Supporters testify for Scotland School

March 11, 2009|By JENNIFER FITCH

HARRISBURG, Pa. -- They held a rally on the steps of the Capitol and filled three rooms for a hearing Wednesday, but supporters of Scotland School for Veterans Children still don't know whether the Pennsylvania General Assembly will keep the school open.

Gov. Ed Rendell proposed closing Scotland School for Veterans Children during his budget address in February. The Veterans Affairs & Emergency Preparedness Committees from both the Senate and House hosted a joint hearing Wednesday afternoon in the state capital to accept more than three hours of testimony on the matter.

State Sen. Richard Alloway, R-Franklin/Adams/York, was acknowledged as the first legislator to request the hearing. Afterward, he expressed gratitude for an opportunity to gather facts.

"Where we go from here, I don't know," Alloway said.

Representatives of Rendell argued the state will save $13.5 million a year by closing the boarding school, which posts less-than-acceptable scores on state testing in reading and math.


"As we meet today, no one can doubt the harsh fiscal realities facing our nation and Commonwealth. When you step back and set aside our long-standing, deep connections to Scotland School ... you can understand why the governor has recommended stopping funding," said Adjutant Gen. Jessica Wright of the Pennsylvania Department of Military and Veterans Affairs.

The school opened in 1895 for soldiers' orphans. Today, elementary and secondary students may enroll if they are related in most any way to a veteran.

Wright testified that of the school's approximately 270 students, 22 currently have an active military connection and four have one parent deployed. Seventy percent of students hail from the School District of Philadelphia.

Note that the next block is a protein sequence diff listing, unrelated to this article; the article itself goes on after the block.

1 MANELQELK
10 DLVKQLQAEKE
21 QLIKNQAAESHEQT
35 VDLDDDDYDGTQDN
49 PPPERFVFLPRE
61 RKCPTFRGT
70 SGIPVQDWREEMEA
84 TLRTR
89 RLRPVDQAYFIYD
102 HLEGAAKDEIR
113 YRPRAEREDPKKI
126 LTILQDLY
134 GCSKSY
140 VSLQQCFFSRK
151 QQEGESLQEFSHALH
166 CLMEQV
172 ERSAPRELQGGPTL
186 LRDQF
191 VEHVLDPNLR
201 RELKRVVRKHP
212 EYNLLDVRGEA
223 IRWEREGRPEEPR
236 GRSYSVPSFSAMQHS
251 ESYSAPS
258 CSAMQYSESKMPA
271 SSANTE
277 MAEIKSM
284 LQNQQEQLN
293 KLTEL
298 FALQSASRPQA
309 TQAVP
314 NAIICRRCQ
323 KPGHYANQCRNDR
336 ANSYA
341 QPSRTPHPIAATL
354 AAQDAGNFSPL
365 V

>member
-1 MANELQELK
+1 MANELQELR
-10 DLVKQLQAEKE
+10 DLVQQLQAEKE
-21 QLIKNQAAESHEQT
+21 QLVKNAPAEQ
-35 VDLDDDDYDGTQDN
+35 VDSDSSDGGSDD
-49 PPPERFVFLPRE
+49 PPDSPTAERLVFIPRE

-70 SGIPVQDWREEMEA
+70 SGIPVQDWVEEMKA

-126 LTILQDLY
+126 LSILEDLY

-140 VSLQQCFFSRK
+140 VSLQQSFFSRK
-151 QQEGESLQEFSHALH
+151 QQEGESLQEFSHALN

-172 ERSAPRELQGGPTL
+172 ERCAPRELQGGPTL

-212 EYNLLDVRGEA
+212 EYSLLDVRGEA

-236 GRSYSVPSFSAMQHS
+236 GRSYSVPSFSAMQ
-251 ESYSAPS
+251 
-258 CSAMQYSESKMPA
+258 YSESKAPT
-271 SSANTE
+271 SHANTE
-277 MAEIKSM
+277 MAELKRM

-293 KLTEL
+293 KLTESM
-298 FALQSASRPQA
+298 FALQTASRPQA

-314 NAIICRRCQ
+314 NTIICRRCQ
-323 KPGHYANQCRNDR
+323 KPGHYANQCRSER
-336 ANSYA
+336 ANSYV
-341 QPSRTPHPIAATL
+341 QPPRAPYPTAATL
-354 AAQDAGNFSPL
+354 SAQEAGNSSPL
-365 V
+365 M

"Scotland is spending more than $45,000 per student for nine months in a residential setting," Wright said, explaining $10.5 million a year comes directly from the state and the balance comes from the students' home districts.

Tamika Whitney, whose husband was honorably discharged from the U.S. Coast Guard, enrolled her 13-year-old and 15-year-old at the 183-acre campus north of Chambersburg, Pa.

"When you put your life on the line for your country, it's very minimal to ask your country to help your child," she said.

Whitney attended Philadelphia area schools and said they do not provide a good environment for youths. It's often for that reason that city parents choose Scotland School, she said.

"They didn't send their children to Scotland because they didn't want to be a parent. They wanted to give them the best opportunities available," Whitney said.

Angelo Adams, who graduated from Scotland School in 1996, talked about his Philadelphia upbringing with relatives who were not college-educated. He arrived at the school in fourth grade and initially tested below grade level.

"According to most statistics, I should be locked up, on drugs or a deadbeat father," Adams said.

Instead, he graduated from the U.S. Military Academy at West Point, served overseas, attended the University of Michigan and returned to Pennsylvania as a taxpayer. He also appeared on the "Oprah's Big Give" television show last year.

"It takes more than numbers to understand the impact Scotland (School) has on the state," Adams said.

Former superintendent Frank Frame fought to keep the school open 19 years ago when Gov. Bob Casey proposed closing it. He brought pictures of a graduate who is now serving a second tour of duty as a lieutenant commander in Iraq. His remarks about the woman brought lawmakers to their feet in applause and prompted tears from a woman sitting behind him.

"Today we're not necessarily talking about life and death, or are we? Take a look at where these kids come from and the opportunities they get that they'd never have without the Scotland School," said state Rep. Russell Fairchild, R-Snyder/Union.

Senate committee chairwoman Lisa Baker, R-Luzerne, described "tremendous bipartisan support" for keeping the school open or delaying a decision until further analysis can be conducted.

Rendell, a Democrat, proposed closing the school at the end of the academic year. Wright testified that assistance will be available to help the 186 employees find jobs elsewhere.

The Pennsylvania Department of Education would help parents enroll their children in their home districts, charter schools or magnet schools, Deputy Secretary Diane Castelbuono said.

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